WHEN HAINAN MEETS TEOCHEW 5th & 6th Aug @ 8.30pm
Director/Writer: Han Yew Kwang
Cast: Lee Chau Min, Tan Hong Chye, Yeo Yann Yann
2010 | 81 min | In Mandarin with English subtitles | Comedy
When Hainan Meets Teochew, directed by the talented Han Yew Kwang (Unarmed Combat; 18 Grams of Love), is a witty anti-romantic romantic comedy in which a manly woman and a womanly man end up together due to the most unusual circumstances.
Hainanese men are said to make the best husbands, while Teochew wives are said to be the prettiest. A potential romance sparks between the two. They seem like a perfect match – as one is a manly Hainanese and the other is a womanly Teochew. However, the Hainanese is a woman, while the Teochew is a man. Can the two of them still be together?
About Han Yew Kwang
Born in Singapore in 1975, Mr Han Yew Kwang was a prolific film writer and director in the television and film industry in Singapore. He penned and directed nine television series as well as two feature films over the past 10 years. He had also garnered 15 nominations in film and television festivals locally and abroad, and won a total of nine awards from these.
In 2008, Yew Kwang released his second feature film, a romantic comedy entitled 18 Grams of Love. It won the Public Award for Best Film (Bronze) and the Young Jury Award (Silver) at the 13th Lyon Asian Film Festival (2007), and the Public Award at the 5th Ofensiva International Film Festival (2007). It was also in main competition at the Asian Film Festival of Rome (2008) and nominated for Asian New Talent Award at 11th Shanghai International Film Festival (2008).
He also served as writer for SPH MediaWorks’ Channel U series, Back to Basics (2002), Pass It Forward (2002) andTonight I Will Tell (2003), which was awarded the Certificate of Distinction for TV Drama at the New York Festivals (2003). He also created, wrote and directed the highly-acclaimed Mandarin sitcom, Folks Jump Over the Wall (2008), in collaboration with Boku Films.
Yew Kwang recently set up his own production company, 18g Pictures. The aim is to produce film and television programmes with a unique brand of comedy. Its first feature project will be the quirky romantic comedy, When Hainan Meets Teochew (2010).
DOUBLEBILL OF SINGAPORE GAGA AND INVISIBLE CITY 7th Aug
SINGAPORE GAGA 7th Aug @ 1pm
2006 | 55 min | In Mandarin and English, with English subtitles | Documentary
Singapore GaGa is a paean to the quirkiness of the Singaporean aural landscape. It reveals Singapore’s past and present with a delight and humour that makes it a necessary film for all Singaporeans. We hear buskers, street vendors, school cheerleaders sing hymns to themselves and to their communities. From these vocabularies (including Arabic, Latin, Hainanese), a sense of what it might mean to be a modern Singaporean emerges.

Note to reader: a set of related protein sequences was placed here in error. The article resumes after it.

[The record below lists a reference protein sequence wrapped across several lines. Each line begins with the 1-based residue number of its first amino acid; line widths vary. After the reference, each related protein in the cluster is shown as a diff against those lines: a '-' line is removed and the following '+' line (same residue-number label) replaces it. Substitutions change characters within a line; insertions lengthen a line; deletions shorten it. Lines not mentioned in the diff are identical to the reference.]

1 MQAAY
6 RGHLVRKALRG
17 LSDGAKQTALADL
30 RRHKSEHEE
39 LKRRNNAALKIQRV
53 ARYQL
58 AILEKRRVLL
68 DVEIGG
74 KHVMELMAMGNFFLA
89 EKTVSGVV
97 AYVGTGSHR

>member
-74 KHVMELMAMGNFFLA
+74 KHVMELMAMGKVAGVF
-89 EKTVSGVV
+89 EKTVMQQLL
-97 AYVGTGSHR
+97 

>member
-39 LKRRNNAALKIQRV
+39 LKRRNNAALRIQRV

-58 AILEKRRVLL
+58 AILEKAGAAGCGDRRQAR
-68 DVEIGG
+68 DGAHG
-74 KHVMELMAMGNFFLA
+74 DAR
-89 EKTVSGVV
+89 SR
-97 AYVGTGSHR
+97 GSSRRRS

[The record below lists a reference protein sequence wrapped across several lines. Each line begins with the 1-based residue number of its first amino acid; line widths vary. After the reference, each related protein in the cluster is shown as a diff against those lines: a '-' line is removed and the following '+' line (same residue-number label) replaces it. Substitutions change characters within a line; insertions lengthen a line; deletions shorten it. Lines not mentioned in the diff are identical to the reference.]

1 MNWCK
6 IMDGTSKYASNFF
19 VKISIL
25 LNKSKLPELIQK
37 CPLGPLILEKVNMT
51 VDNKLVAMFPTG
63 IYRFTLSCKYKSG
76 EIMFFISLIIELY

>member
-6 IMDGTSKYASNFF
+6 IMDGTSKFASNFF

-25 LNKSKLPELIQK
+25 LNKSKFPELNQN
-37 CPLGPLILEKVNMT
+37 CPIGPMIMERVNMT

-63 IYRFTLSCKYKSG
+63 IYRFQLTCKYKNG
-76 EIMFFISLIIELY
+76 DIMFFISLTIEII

INVISIBLE CITY 7th Aug @ 4.30pm
2007 | 60 min | In Mandarin, Japanese and English, with English subtitles | Documentary
Invisible City is a documentary about documenteurs. The director interviews photographers, journalists, archaeologists, people propelled by curiosity to find a City for themselves. The documentary conveys how deeply personal their search is and how fragile histories are, hanging on only through their memories and artifacts. Interwoven with the interviews is never seen before footage and photos of the City culled from their private archives. In Invisible City, you witness the atrophy of memory, you see a City that could have been.
Tan Pin Pin
Tan Pin Pin is a Singapore-based film director. She studied at the Raffles Girls’ Secondary School and Victoria Junior College. Her credits include Singapore GaGa, which had a sold out seven week theatrical run in Singapore. The film, a survey of Singaporean life as expressed in sounds, has played in film festivals around the world.
Her short film Moving House won Best Documentary at the Student Academy Awards in 2002. Other awards include two Asian Television Awards, Best Documentary at the US ASEAN Film and Photography Festival in 2006, and ELLEmagazine’s Filmmaker of the Year.
Her 2003 documentary 80kmh is a single continuous take of the 38-minute long drive across the island of Singapore on the Pan Island Expressway, and the view along the way. She intends to film a repeat trip every year, so that she can show all ten films side by side in 2013.
Her latest documentary, Invisible City, on the documentary instinct in Singapore, was released on 22 July 2007. It screened at Berlinale, Pusan. Invisible City won awards at Cinema du Reel and Taiwan International Documentary Festival. Her films are distributed by Objectif Films.